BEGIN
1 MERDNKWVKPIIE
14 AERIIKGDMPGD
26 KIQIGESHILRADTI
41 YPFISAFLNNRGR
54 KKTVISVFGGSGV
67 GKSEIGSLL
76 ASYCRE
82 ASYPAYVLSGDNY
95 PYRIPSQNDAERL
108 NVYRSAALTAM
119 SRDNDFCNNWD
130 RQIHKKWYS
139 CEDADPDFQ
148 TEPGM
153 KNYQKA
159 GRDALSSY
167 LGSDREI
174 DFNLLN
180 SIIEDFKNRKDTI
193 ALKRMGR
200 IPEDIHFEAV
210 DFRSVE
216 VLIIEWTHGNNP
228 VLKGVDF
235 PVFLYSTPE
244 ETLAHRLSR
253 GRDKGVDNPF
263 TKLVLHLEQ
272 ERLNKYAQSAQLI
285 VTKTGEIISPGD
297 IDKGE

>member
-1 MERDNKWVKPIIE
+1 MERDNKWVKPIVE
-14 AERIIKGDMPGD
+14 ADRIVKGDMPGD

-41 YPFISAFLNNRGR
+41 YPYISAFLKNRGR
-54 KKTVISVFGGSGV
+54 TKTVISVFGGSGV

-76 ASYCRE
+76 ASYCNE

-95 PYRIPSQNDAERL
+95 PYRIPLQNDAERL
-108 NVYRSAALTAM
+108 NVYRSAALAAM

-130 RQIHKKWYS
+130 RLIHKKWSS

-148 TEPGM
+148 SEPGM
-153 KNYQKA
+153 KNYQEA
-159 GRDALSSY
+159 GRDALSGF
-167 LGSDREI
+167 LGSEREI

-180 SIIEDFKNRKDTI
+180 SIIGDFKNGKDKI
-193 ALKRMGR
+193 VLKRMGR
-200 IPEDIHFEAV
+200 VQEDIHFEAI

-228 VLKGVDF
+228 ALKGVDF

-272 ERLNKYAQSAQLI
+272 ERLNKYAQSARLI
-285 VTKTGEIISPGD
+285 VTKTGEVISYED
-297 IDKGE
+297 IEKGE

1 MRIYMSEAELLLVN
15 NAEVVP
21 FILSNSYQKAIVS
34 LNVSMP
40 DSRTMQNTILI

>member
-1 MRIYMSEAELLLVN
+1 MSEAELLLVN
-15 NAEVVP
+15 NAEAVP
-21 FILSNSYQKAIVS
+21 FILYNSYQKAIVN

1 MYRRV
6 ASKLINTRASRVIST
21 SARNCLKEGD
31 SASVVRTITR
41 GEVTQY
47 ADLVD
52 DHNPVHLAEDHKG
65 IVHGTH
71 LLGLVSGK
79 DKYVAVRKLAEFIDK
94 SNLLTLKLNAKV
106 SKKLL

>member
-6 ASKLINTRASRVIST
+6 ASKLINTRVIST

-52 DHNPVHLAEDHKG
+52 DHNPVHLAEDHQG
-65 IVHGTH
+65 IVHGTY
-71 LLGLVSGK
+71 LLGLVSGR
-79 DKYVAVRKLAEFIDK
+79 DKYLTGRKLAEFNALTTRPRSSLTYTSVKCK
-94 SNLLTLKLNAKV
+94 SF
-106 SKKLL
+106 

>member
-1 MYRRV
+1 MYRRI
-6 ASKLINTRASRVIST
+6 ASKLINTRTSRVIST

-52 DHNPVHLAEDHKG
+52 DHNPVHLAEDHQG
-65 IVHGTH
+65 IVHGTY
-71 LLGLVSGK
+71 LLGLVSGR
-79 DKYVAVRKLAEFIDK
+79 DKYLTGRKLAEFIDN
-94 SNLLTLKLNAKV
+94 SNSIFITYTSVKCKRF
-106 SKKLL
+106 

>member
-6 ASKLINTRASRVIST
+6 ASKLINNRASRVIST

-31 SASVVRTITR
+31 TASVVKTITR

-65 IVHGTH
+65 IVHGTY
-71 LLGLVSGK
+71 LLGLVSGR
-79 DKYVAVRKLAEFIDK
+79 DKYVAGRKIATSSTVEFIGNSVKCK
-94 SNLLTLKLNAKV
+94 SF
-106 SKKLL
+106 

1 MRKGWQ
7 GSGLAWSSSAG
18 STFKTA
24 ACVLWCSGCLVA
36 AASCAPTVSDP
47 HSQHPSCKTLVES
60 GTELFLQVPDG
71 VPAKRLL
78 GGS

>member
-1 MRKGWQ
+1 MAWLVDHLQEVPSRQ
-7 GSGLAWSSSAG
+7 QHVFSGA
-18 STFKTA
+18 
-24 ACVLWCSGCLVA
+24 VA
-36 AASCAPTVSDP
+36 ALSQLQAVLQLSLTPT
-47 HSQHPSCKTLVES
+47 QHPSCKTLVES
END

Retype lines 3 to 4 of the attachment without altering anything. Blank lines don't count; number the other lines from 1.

26 KIQIGESHILRADTI
41 YPFISAFLNNRGR